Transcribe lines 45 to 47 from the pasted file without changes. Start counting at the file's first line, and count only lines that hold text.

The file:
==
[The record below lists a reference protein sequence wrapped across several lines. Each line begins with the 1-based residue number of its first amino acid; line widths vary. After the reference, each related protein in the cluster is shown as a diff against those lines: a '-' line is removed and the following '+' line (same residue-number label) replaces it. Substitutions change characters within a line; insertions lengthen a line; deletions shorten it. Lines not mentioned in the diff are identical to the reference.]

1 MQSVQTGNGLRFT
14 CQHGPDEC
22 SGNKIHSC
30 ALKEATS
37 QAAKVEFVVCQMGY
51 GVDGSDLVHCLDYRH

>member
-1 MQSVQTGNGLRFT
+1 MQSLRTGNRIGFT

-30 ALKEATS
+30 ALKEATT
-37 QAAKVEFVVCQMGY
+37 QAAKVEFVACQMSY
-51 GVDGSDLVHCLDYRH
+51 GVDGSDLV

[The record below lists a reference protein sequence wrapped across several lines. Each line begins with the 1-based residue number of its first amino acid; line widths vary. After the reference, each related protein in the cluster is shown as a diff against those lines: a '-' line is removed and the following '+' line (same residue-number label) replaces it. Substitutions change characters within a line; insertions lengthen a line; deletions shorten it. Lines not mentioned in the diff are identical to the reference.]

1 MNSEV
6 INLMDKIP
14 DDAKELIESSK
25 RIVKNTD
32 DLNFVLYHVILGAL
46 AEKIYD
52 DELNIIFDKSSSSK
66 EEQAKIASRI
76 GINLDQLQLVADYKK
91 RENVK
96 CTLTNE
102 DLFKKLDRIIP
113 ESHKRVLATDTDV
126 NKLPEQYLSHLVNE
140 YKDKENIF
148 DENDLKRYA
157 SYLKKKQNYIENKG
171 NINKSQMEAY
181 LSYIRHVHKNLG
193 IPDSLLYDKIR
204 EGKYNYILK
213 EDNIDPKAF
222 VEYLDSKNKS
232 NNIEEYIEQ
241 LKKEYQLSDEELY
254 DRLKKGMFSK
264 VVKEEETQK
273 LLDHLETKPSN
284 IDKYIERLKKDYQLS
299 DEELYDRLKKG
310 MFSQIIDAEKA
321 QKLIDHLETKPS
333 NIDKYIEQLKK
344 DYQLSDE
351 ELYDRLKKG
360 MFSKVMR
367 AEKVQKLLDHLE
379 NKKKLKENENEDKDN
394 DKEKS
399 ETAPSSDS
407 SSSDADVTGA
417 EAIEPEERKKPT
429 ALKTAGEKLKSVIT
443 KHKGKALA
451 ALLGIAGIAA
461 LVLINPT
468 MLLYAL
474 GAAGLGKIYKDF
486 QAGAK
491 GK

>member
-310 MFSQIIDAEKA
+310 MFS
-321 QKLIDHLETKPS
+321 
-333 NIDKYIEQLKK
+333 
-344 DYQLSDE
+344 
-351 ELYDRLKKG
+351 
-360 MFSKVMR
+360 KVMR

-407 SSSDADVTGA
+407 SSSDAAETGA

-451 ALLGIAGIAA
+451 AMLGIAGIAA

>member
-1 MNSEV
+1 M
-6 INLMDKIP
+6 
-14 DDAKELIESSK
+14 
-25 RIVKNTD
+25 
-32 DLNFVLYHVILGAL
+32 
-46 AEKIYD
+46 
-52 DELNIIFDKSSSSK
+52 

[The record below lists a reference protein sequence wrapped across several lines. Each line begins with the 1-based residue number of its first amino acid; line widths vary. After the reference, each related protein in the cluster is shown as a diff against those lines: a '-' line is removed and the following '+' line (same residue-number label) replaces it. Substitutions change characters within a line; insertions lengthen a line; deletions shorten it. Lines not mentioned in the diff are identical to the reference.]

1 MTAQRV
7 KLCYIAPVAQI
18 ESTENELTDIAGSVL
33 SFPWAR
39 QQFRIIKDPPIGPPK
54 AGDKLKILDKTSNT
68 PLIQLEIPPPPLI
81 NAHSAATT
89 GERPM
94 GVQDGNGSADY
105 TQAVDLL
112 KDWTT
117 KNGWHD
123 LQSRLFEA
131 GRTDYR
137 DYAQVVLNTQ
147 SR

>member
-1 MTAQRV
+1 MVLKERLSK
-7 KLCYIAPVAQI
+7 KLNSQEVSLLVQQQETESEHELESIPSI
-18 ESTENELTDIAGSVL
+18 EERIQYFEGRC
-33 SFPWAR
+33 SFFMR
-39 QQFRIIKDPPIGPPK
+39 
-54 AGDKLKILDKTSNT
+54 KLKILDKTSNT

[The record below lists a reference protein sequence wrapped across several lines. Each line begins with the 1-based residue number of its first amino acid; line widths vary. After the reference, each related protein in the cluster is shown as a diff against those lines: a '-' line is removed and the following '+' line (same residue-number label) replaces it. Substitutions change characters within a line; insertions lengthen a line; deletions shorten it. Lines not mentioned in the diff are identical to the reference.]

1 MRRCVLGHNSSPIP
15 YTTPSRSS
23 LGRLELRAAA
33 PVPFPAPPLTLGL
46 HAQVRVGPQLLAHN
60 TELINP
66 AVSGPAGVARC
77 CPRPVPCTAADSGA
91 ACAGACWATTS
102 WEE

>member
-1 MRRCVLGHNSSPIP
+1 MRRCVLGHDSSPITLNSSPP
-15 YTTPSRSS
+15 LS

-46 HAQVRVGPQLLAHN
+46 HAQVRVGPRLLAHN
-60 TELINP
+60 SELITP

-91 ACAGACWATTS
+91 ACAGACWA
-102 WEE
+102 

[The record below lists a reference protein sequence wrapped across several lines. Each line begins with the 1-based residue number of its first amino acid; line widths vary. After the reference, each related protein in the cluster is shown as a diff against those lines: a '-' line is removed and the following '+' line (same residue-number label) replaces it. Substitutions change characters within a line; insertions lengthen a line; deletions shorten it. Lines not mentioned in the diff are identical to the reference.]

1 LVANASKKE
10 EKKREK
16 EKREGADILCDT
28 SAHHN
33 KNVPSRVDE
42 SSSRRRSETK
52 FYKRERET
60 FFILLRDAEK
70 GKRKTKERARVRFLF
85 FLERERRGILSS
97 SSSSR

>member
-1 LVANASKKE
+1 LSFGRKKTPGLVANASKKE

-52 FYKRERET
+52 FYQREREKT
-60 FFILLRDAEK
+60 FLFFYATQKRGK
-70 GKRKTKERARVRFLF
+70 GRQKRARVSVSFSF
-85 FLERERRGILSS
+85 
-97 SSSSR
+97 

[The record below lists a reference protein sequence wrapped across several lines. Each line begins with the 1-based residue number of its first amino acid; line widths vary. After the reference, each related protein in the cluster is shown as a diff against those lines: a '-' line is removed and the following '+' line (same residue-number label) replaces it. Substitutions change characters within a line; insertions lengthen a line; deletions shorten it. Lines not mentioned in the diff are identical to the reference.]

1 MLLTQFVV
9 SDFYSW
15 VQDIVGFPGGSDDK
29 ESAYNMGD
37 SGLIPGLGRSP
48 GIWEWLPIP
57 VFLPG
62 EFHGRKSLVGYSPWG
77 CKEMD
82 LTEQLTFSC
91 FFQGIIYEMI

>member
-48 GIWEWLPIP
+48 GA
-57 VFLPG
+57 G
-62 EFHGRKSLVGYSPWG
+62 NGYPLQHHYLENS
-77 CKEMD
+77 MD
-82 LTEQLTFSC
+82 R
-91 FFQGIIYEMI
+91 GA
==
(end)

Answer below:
273 LLDHLETKPSN
284 IDKYIERLKKDYQLS
299 DEELYDRLKKG